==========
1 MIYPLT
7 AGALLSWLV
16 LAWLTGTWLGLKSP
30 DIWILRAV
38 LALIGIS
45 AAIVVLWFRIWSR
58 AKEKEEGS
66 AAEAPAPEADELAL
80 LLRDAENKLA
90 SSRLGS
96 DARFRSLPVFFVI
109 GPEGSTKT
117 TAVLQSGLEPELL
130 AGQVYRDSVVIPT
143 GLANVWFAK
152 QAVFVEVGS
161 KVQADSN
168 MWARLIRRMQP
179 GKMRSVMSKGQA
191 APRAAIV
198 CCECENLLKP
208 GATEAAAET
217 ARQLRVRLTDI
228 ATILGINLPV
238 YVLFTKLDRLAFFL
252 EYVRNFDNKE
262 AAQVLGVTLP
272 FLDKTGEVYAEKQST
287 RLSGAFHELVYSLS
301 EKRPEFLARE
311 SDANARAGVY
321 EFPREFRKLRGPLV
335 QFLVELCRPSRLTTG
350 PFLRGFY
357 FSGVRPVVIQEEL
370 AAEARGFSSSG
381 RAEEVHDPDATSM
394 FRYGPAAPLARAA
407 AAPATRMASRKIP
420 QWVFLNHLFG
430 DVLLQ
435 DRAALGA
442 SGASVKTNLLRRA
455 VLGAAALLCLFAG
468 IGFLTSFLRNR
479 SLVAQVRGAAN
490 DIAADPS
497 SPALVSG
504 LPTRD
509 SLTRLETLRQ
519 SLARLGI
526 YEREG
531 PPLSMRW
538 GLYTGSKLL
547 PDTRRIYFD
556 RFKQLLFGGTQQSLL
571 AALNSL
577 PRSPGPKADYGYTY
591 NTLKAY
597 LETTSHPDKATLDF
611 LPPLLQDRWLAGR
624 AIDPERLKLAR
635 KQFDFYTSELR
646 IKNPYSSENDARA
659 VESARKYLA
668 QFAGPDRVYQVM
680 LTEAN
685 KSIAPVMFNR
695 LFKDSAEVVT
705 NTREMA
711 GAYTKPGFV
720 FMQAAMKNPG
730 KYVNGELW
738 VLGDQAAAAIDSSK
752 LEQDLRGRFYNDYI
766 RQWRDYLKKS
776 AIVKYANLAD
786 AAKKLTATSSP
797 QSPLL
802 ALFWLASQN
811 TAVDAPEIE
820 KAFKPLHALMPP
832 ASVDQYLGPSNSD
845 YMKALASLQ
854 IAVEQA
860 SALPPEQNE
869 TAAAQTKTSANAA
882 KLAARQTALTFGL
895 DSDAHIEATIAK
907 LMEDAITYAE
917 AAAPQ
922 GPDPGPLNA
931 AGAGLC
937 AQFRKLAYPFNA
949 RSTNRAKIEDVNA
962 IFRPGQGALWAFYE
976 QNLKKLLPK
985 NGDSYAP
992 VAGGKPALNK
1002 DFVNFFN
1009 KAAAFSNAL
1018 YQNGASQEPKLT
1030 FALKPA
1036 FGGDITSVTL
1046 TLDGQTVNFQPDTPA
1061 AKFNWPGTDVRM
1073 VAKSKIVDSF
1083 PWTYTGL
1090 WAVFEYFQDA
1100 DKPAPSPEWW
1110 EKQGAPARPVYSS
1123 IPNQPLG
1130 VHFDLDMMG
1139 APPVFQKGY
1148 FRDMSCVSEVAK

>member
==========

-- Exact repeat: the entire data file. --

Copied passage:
1 MIYPLT
7 AGALLSWLV
16 LAWLTGTWLGLKSP
30 DIWILRAV
38 LALIGIS
45 AAIVVLWFRIWSR
58 AKEKEEGS
66 AAEAPAPEADELAL
80 LLRDAENKLA
90 SSRLGS
96 DARFRSLPVFFVI
109 GPEGSTKT
117 TAVLQSGLEPELL
130 AGQVYRDSVVIPT
143 GLANVWFAK
152 QAVFVEVGS
161 KVQADSN
168 MWARLIRRMQP
179 GKMRSVMSKGQA
191 APRAAIV
198 CCECENLLKP
208 GATEAAAET
217 ARQLRVRLTDI
228 ATILGINLPV
238 YVLFTKLDRLAFFL
252 EYVRNFDNKE
262 AAQVLGVTLP
272 FLDKTGEVYAEKQST
287 RLSGAFHELVYSLS
301 EKRPEFLARE
311 SDANARAGVY
321 EFPREFRKLRGPLV
335 QFLVELCRPSRLTTG
350 PFLRGFY
357 FSGVRPVVIQEEL
370 AAEARGFSSSG
381 RAEEVHDPDATSM
394 FRYGPAAPLARAA
407 AAPATRMASRKIP
420 QWVFLNHLFG
430 DVLLQ
435 DRAALGA
442 SGASVKTNLLRRA
455 VLGAAALLCLFAG
468 IGFLTSFLRNR
479 SLVAQVRGAAN
490 DIAADPS
497 SPALVSG
504 LPTRD
509 SLTRLETLRQ
519 SLARLGI
526 YEREG
531 PPLSMRW
538 GLYTGSKLL
547 PDTRRIYFD
556 RFKQLLFGGTQQSLL
571 AALNSL
577 PRSPGPKADYGYTY
591 NTLKAY
597 LETTSHPDKATLDF
611 LPPLLQDRWLAGR
624 AIDPERLKLAR
635 KQFDFYTSELR
646 IKNPYSSENDARA
659 VESARKYLA
668 QFAGPDRVYQVM
680 LTEAN
685 KSIAPVMFNR
695 LFKDSAEVVT
705 NTREMA
711 GAYTKPGFV
720 FMQAAMKNPG
730 KYVNGELW
738 VLGDQAAAAIDSSK
752 LEQDLRGRFYNDYI
766 RQWRDYLKKS
776 AIVKYANLAD
786 AAKKLTATSSP
797 QSPLL
802 ALFWLASQN
811 TAVDAPEIE
820 KAFKPLHALMPP
832 ASVDQYLGPSNSD
845 YMKALASLQ
854 IAVEQA
860 SALPPEQNE
869 TAAAQTKTSANAA
882 KLAARQTALTFGL
895 DSDAHIEATIAK
907 LMEDAITYAE
917 AAAPQ
922 GPDPGPLNA
931 AGAGLC
937 AQFRKLAYPFNA
949 RSTNRAKIEDVNA
962 IFRPGQGALWAFYE
976 QNLKKLLPK
985 NGDSYAP
992 VAGGKPALNK
1002 DFVNFFN
1009 KAAAFSNAL
1018 YQNGASQEPKLT
1030 FALKPA
1036 FGGDITSVTL
1046 TLDGQTVNFQPDTPA
1061 AKFNWPGTDVRM
1073 VAKSKIVDSF
1083 PWTYTGL
1090 WAVFEYFQDA
1100 DKPAPSPEWW
1110 EKQGAPARPVYSS
1123 IPNQPLG
1130 VHFDLDMMG
1139 APPVFQKGY
1148 FRDMSCVSEVAK

>member